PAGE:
Seeing a film doesn't necessarily make you fully appreciate a Criterion cover, but it does help define what some of the more obscure covers were attempting to encapsulate in a single image. For that reason, I've made two lists: my favorite Criterion covers of film’s I've seen, and films I have yet to watch.
One other rule: only one cover per director, or else this list would be devoted entirely to Ingmar Bergman films. Enjoy.
10 Favorite Covers of Films I’ve Seen:
Modern Times (1936)
The face of one, if not the, most iconic characters in film history with a few crude mechanical graphics, all resting on a flawless white background. Only Chaplin could make an image like this work. Equally humorous and breathtaking. Also see: Chaplin's The Great Dictator
This image mirrors the theme of its film perfectly. Like the differing stories told by the characters in Rashomon, the film’s main centerpiece is hazy and broken, yet somehow still stands tall. Also see: Kurosawa's Ikiru
Night and Fog (1955)
While I’m all about still photos from a film being utilized on its DVD cover, I’m extremely thankful that Criterion chose this faded, washed-out image to represent one of the most graphic films I’ve ever seen. Once you’ve seen Night and Fog, you realize how much justice this cover does for the film. Also see: Resnais' Hiroshima mon amour
Paths of Glory (1957)
Christ, just look at that face. If you’ve never seen Kubrick’s Paths of Glory, this cover should immediately implore you to discover its origins. Having seen the film, you’ll fully understand how appropriate this image is. Also see: Kubirck's The Killing
This text-only cover conveys the influence of its film better than any Criterion I’ve seen. Like Godard’s classic, this cover is audacious and unapologetic. You’re jarred by what you see, and you damn sure won’t ever forget it. Also see: Godard's Contempt
Scenes from a Marriage (1973)
I could go any which way with Bergman. There’s Max von Sydow’s face emerging out of the darkness for The Seventh Seal’s Blu-Ray, Alexander’s perplexed, curious face looking above, the Magician staring stoically, and on and on. But for me, no Criterion cover sums up a Bergman film better than Scenes from a Marriage. Bleak, raw, and to the point. Beautiful in its simplicity.
Whether you’ve forced yourself through it or not, we all know about Salò. Criterion doesn’t mince words with this one; they want to make damn sure you know what you’re getting yourself into. The future is bleak. Be afraid, be very afraid.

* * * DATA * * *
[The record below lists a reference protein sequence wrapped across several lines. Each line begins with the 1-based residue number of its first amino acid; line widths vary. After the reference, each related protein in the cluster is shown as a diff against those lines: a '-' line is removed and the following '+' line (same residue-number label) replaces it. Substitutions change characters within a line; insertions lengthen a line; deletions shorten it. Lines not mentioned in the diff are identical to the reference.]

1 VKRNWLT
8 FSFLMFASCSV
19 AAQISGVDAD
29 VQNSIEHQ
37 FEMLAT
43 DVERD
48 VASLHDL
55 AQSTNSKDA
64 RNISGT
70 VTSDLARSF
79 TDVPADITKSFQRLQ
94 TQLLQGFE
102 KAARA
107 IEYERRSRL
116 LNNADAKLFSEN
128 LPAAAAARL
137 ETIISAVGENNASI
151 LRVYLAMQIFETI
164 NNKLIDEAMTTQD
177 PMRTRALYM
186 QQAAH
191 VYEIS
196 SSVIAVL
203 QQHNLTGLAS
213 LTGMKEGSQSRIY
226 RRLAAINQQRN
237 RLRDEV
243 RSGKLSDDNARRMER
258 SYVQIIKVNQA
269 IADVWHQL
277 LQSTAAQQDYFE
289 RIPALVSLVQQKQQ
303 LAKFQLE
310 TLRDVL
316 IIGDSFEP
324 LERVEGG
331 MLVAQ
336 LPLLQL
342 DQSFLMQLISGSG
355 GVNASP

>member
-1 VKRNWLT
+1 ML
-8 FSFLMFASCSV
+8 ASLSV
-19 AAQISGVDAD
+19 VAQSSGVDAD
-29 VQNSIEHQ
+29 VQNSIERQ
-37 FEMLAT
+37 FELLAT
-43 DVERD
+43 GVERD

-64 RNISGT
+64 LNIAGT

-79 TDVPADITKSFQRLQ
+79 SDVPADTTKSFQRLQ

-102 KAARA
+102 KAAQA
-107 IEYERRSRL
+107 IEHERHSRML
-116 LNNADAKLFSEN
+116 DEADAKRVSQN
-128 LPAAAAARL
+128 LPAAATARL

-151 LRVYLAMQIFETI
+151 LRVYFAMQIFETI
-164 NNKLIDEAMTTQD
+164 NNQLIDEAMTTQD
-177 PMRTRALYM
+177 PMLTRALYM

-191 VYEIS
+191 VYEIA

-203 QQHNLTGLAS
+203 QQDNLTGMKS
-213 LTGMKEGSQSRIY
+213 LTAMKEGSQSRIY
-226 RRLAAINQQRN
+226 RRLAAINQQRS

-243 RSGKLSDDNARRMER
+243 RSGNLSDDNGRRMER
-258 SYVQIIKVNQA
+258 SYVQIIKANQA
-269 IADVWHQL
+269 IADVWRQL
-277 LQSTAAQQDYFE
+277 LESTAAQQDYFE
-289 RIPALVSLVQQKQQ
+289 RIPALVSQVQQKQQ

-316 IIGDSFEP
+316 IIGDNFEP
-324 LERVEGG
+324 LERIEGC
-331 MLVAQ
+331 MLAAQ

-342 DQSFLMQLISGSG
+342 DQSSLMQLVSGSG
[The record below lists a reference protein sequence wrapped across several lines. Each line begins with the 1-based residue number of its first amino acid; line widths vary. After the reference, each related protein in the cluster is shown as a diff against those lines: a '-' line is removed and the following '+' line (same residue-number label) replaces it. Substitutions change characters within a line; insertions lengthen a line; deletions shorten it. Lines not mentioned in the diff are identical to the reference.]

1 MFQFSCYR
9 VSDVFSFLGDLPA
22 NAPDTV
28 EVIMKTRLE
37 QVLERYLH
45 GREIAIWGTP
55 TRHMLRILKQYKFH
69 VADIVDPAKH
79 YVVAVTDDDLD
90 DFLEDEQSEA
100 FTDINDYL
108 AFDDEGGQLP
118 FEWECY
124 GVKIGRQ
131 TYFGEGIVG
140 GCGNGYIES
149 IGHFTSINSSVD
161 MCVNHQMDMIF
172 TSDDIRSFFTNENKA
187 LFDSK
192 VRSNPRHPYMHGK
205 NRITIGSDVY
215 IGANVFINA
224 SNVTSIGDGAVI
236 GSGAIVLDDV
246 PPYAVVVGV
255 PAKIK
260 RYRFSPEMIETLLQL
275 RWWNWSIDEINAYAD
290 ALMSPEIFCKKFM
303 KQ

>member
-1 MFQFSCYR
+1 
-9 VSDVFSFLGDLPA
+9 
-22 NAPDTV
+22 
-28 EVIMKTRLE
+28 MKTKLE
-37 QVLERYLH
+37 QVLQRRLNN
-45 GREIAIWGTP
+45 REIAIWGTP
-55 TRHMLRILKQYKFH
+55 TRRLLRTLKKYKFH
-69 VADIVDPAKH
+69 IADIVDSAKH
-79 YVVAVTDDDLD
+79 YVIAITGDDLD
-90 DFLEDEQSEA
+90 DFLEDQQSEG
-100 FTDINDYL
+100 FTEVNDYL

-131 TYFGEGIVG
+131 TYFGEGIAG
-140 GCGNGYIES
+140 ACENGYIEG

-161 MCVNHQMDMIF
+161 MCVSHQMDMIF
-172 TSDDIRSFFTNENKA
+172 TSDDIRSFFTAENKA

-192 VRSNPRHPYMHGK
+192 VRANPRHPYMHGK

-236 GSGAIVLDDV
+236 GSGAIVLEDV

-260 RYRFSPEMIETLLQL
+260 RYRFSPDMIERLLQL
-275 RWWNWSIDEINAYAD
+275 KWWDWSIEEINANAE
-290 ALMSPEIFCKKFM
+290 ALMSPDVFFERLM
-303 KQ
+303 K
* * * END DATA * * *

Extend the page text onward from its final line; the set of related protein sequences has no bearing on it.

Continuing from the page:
Days of Heaven (1978)
It’s tough to slap a cover on one of the best-looking films ever made, but this image says it all. It’s beautiful yet oddly concise. The house (and what’s in it) is the ultimate goal. Only the characters can lose sight of what that goal is. Also see: Malick's The Thin Red Line
Yi Yi (2000)
Perfect example of how a DVD cover can elevate a film. I wasn’t the biggest fan of Edward Yang’s sprawling family epic, but damn if this cover isn’t perfect. Also, if you’ve seen the film, you’ll appreciate how this image conveys one of the movie's best inside jokes.
In 2008, I heard very little about Hunger; just what filtered from the film festival circuit. It came and went in theaters quickly before silently landing OnDemand in 2009. I caught it one very late, very hazy night and sat utterly enthralled. Months later, I stumbled across this DVD in a Barnes & Nobel and didn’t think twice about buying it. By long and far my very favorite Criterion DVD cover.
5 Favorite Covers of Films I’ve Haven’t Seen
Pigs, Pimps & Prostitutes (1960s)
I’ve heard about the films of Shohei Imamura, but I have yet to see any of his work. I discovered this cover while researching this post, which spawned my immediate interesting in seeing the three films.
The Face of Another (1966)
I’ve never heard of this film, quite frankly. But because of this image, I’m undeniably drawn to it.
Man Who Fell To Earth (1976)
Although I’ve never gotten around to watching this, this cover definitely has my interest piqued.
This just looks dangerous. If it’s anything like Costa-Gavaras’ masterful Z, then I’m sure this will be worth checking out.
Secret Honor (1984)
To be fair, I’ve actually seen Secret Honor, I just don’t remember it all that well. This cover (which I saw for the first time a few days ago) makes me want to revisit it.
Straw Dogs (1971)
F for Fake (1973)
Grey Gardens (1975)
Jeanne Dielman, 23, quai du Commerce, 1080 Bruxelles (1975)
Fear and Loathing in Las Vegas (1997)
The Ice Storm (1997)
The Royal Tenenbaums (2001)
Fish Tank (2009)